Two months after they began an investigation into who knew what when in the Republican leadership about Mark Foley’s inappropriate e-mails and instant messages to former congressional pages, the House Ethics Committee is expected to release their findings today in a 2p.m. news conference on Capitol Hill. The committee heard from several witnesses with contradictory testimony about the role of House Speaker Dennis Hastert and other members of the Republican Leadership. Click Here for the Brian Ross Investigative Homepage. Below is a recap of what some of the key witnesses are believed to have told the committee, as previously reported in the Blotter: House Speaker Dennis Hastert (R-Ill.): Hastert issued a statement saying neither he nor anyone in the Republican leadership knew about Foley’s "vile and repulsive" sexually explicit instant messages to a former page until ABC News made them public on Sept. 29 and Foley resigned. Hastert says he has no memory of being told about a separate "overly friendly" e-mail exchange between Foley and another former page in the fall of 2005, but his office issued a statement indicating senior staffers were informed of it at that time. Rep. Jim Kolbe (R-Ariz.): In what appears to be the earliest known incident involving Foley, Kolbe says his office heard from one of his former pages about inappropriate instant messages from Foley as early as 2000. Kolbe’s office tells ABC News the complaint was passed along to Foley’s office and the then Clerk of the House Jeff Trandahl and that they believed "the issue was resolved."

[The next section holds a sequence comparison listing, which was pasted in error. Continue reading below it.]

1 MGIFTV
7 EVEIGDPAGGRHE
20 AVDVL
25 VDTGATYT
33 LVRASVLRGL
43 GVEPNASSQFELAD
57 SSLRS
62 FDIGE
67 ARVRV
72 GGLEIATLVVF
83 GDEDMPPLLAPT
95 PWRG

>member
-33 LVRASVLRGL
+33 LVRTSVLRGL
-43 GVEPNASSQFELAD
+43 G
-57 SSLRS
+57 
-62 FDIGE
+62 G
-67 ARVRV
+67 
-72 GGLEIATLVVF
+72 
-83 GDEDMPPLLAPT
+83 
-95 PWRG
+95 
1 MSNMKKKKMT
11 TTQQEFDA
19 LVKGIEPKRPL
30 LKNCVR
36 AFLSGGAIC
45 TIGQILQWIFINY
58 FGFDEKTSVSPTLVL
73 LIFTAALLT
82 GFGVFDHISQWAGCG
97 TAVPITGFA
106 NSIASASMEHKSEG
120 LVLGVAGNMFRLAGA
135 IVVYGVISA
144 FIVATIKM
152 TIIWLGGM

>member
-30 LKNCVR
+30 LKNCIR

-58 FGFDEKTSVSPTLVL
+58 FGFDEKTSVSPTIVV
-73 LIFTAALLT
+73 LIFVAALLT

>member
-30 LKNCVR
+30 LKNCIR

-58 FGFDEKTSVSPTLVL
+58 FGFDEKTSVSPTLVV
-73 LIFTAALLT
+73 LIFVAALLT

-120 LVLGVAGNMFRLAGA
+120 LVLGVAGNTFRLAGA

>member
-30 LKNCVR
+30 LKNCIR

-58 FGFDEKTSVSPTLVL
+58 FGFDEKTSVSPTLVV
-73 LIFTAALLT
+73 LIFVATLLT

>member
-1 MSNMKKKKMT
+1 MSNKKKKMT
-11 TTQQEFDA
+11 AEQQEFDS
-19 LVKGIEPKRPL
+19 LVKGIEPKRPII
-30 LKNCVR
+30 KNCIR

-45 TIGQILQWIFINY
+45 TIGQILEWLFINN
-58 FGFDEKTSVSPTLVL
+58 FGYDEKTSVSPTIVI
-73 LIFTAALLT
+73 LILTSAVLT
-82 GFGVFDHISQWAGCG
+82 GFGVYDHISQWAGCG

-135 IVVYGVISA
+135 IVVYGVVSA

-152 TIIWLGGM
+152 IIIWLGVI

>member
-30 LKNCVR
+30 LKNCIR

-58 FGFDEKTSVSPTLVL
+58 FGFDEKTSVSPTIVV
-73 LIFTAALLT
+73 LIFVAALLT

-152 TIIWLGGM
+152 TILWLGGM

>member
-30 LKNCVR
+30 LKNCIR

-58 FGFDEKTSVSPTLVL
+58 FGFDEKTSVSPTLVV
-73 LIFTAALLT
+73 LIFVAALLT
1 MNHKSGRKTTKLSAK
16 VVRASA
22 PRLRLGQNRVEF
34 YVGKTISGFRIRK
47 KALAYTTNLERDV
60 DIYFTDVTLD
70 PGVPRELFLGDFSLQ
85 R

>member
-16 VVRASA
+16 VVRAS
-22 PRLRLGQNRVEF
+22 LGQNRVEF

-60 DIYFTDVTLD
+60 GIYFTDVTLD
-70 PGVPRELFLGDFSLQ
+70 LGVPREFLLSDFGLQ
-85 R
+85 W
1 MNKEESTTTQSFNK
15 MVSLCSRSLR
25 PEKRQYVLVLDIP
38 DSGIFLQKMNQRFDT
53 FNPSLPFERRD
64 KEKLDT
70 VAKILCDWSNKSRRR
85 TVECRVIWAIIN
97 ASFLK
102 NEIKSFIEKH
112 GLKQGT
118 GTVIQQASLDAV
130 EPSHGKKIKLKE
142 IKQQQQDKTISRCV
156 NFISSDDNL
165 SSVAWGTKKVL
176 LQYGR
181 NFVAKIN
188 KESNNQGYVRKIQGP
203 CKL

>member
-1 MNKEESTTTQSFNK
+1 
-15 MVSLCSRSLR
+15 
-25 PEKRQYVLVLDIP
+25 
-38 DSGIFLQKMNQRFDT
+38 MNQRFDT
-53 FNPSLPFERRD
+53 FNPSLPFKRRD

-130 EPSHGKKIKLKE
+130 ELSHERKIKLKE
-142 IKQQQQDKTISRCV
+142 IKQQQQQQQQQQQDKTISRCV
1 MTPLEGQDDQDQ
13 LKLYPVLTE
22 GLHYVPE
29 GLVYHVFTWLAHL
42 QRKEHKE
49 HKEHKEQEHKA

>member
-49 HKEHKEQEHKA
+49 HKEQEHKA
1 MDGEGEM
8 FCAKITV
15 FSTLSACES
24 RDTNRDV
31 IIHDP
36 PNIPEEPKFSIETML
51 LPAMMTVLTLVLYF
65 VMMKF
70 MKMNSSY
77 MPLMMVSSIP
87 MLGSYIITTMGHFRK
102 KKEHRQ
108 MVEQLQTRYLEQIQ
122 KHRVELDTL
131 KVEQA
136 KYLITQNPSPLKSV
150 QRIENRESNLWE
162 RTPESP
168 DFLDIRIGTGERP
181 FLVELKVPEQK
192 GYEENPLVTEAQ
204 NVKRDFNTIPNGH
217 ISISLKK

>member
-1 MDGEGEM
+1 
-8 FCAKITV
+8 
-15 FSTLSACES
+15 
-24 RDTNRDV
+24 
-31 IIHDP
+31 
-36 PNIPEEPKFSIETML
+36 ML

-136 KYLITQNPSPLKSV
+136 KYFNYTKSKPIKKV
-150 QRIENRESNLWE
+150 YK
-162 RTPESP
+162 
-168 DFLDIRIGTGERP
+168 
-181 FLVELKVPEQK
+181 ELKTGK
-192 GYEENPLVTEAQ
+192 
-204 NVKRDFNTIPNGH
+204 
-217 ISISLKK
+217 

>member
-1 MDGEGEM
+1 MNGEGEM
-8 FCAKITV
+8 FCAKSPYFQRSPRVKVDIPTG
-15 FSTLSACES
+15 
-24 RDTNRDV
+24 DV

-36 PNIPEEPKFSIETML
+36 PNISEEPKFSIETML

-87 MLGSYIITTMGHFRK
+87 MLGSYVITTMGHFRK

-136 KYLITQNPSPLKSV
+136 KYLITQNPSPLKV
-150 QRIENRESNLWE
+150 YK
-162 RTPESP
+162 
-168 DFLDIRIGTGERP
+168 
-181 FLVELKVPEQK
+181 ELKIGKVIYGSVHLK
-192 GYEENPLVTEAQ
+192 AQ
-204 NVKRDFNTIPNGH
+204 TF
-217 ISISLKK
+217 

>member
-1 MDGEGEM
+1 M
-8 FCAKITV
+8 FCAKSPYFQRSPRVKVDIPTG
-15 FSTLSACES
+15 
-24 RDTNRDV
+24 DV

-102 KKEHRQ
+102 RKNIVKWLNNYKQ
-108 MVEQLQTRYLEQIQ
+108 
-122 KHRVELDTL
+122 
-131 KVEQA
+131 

Kirk Fordham (then Rep. Foley’s chief of staff): Fordham says, as far back as 2002 or 2003, he alerted "senior staff at the highest level of the House of Representatives" about his concern over Foley’s "inappropriate behavior." Sources tell ABC News that Fordham did so after hearing that Foley paid an after-hours visit to the page dorm. Fordham says Speaker Hastert’s Chief of Staff Scott Palmer then met with Hastert. Scott Palmer (Speaker Hastert’s Chief of Staff): Palmer issued a statement saying Fordham’s version of events "did not happen." Rep. Rodney Alexander (R-La.): Rep. Alexander contacted Hastert’s office in the fall of 2005, after one of Alexander’s former pages complained about getting inappropriate e-mails from Foley. Hastert’s office says this is the first time they heard of concerns about Foley. Jeff Trandahl (former Clerk of the House): Notified of Foley’s e-mails to the former Louisiana page by a member of Hastert’s staff in the fall of 2005, Trandahl told Rep. John Shimkus (R-Ill.), chairman of the Page Board, and the two of them met privately with Foley and warned him to stop contacting the 16-year-old. Rep. John Shimkus (R-Ill.): Shimkus says the conversation with Trandahl in the fall of 2005 was the first he ever heard of problems with Foley. He says in retrospect, "There’s stuff that everybody would have done differently." Ted Van Der Meid (Speaker Hastert’s Counsel and Floor Manager): Van Der Meid has not given his account publicly, but Trandahl is believed to have testified that he regularly informed Van Der Meid of "all issues dealing with the page program," including a "problem group of members and staff who spent too much time socializing with pages." Rep. Tom Reynolds (R-N.Y.): About six months after it happened, in the spring of 2006, Reynolds says he learned of Foley’s inappropriate e-mails to the Louisiana teen and personally raised the issue in a meeting with Speaker Hastert. Hastert has said he does not recall the conversation but does not dispute Reynolds’ account. Majority Leader John Boehner (R-Ohio): His accounts have been contradictory. Boehner initially told the Washington Post he learned about the e-mail last spring, discussed it with Hastert, "and he told me it had been taken care of." Boehner then called the Post back to say he wasn’t sure he’d spoken to Hastert after all. In subsequent interviews, he said he was "99 percent sure" he had talked to the speaker, and he "believed it had been dealt with." Read The Blotter’s Full Coverage of the Foley Internet Scandal.